The Real God. The Real You.


This past Sunday, Russ gave a sermon on Matthew 6:1-18, the part of Jesus’ Sermon on the Mount that focuses on what we do in secret versus what we do publicly (i.e. giving, praying, fasting). Russ talked about how in this passage Christ is encouraging us to bring the ‘real you’ to God and to believe the real God wants to invite the ‘real you’ into his kingdom. I think there’s a mountain of things to reflect on from those two points, but I just want to reflect on how amazing it is that God wants us to bring the ‘real you’ to him and what that tells us about the real God.

I thought the idea that God wants to deal with the real ‘you,’ not the cleaned up ‘you’ is amazing – completely amazing. If that doesn’t sound amazing to you, think about the way we want others to come to us. More often than not, we don’t want other people to come to us messy, broken, twisted, hard-hearted, bitter, or with overwhelming, all-consuming desires and longings. We don’t want that and in a lot of ways we just can’t handle it. We want the cleaned up ‘you.’ We want the calm, happy, peaceful, joyful ‘you.’ We want the ‘you’ that best serves me. And until we see that ‘you’, we’re likely to tell you (at least in our hearts) what we all too often (and incorrectly) think God says to us, “Come back when you’ve got your act together.”

But that’s not what God says to us. God doesn’t deal with us like we deal with each other. What God says to us, in and through what Christ did on the cross, is, “bring the real you.” No pretending. No faking. Just bring the real you. That is mind blowing. And it’s mind blowing not because of what it tells us about us, but because of what it tells us about God.

What God’s invitation to bring the ‘real you’ tells us about the real God is that the real God is not the grouchy, needy, killjoy of a god we make him out to be. The real God is a selfless, humble, loving God. God’s invitation to bring the ‘real you’ tells us, as Christ told himself, that he came not to be served, but to serve and to give his life as a ransom for many (Mt. 20:28). And in that incredible act of cross-shaped love, God tells us he’s not out to get something from us but to give something to us – himself.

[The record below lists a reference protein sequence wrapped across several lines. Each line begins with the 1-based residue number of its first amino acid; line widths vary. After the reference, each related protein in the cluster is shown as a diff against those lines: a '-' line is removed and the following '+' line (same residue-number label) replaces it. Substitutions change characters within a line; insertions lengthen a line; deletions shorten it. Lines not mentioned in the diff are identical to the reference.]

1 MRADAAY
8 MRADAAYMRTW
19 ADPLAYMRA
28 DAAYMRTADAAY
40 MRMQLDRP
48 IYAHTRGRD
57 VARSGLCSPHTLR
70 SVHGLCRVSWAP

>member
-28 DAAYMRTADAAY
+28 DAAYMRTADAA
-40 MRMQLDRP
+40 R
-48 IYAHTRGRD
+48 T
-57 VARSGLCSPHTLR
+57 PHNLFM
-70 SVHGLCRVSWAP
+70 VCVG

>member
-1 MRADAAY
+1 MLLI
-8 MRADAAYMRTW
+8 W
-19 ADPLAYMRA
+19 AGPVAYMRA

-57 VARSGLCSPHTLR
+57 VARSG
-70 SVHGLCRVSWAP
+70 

The real God wants to give us himself. That should blow us away because if he gives us himself, there’s nothing else he can give us. There’s not some other, bigger, better gift out there he’s holding back.  He, and everything he is, is the gift. Think of it this way: all throughout the Bible, God talks about himself as a husband to his people.  And what does a husband do for his wife? He gives himself to her – his whole self, everything he is and has. For we who are or have been husbands, that kind of love is still aspirational. But for God, the eternally loving, eternally faithful Husband, that love is not aspirational. It is definitional. It is who and what he is – an unbending, fully giving, whole-heartedly serving, faithful God.

There is no other god like that. There is no one like the real God. There is no one like him who can, without hesitation, say, “bring the real you.” In our best hour we feel woefully inadequate for the task of loving someone that way. But in God’s worst hour, Christ gave himself up to be crucified. In that hour he said with his body, as he had with his actions and his preaching, “I’m here for the real you and I’ve brought the real me.

In the face of such utterly unique love, we can’t help but say with the Psalmist: God, “Whom have I heaven but you?” (Ps. 73:25) Truly, we have no other Savior. We have no other friend. This is the real God and he has come to call deal with real sinners. So come to Christ, all you who are weary, and he will give you rest. Take his yoke upon you and learn from him, for he is gentle and humble in heart and you will find rest for your souls. His yoke is easy and his burden is light. (Mt. 11:28-30)

This is the real God and he invites the real you to come and be made new.

Travis lives with his wonderful wife, Esther, in NE DC. He's attending seminary and trying to learn what it means to love God and love people as a future pastor.

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